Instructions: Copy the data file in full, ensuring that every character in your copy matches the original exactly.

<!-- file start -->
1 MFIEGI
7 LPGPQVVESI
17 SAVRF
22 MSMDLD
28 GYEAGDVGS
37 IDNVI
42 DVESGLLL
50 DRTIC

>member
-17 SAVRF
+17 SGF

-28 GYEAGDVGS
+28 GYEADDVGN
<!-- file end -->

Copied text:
1 MFIEGI
7 LPGPQVVESI
17 SAVRF
22 MSMDLD
28 GYEAGDVGS
37 IDNVI
42 DVESGLLL
50 DRTIC

>member
-17 SAVRF
+17 SGF

-28 GYEAGDVGS
+28 GYEADDVGN